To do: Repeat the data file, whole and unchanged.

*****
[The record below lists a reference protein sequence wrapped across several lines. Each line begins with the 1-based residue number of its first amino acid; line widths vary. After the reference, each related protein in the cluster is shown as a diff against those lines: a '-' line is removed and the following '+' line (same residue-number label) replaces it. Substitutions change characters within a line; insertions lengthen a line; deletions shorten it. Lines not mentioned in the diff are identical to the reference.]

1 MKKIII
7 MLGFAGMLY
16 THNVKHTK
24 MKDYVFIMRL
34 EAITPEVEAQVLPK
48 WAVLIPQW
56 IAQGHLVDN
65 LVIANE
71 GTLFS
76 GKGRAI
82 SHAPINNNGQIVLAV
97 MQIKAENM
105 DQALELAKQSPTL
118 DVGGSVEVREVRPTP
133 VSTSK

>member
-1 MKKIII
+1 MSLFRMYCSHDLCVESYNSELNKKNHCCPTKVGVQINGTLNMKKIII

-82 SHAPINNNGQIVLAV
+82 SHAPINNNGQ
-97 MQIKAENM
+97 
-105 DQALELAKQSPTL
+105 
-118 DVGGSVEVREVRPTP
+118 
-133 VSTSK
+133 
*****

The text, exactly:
[The record below lists a reference protein sequence wrapped across several lines. Each line begins with the 1-based residue number of its first amino acid; line widths vary. After the reference, each related protein in the cluster is shown as a diff against those lines: a '-' line is removed and the following '+' line (same residue-number label) replaces it. Substitutions change characters within a line; insertions lengthen a line; deletions shorten it. Lines not mentioned in the diff are identical to the reference.]

1 MKKIII
7 MLGFAGMLY
16 THNVKHTK
24 MKDYVFIMRL
34 EAITPEVEAQVLPK
48 WAVLIPQW
56 IAQGHLVDN
65 LVIANE
71 GTLFS
76 GKGRAI
82 SHAPINNNGQIVLAV
97 MQIKAENM
105 DQALELAKQSPTL
118 DVGGSVEVREVRPTP
133 VSTSK

>member
-1 MKKIII
+1 MSLFRMYCSHDLCVESYNSELNKKNHCCPTKVGVQINGTLNMKKIII

-82 SHAPINNNGQIVLAV
+82 SHAPINNNGQ
-97 MQIKAENM
+97 
-105 DQALELAKQSPTL
+105 
-118 DVGGSVEVREVRPTP
+118 
-133 VSTSK
+133 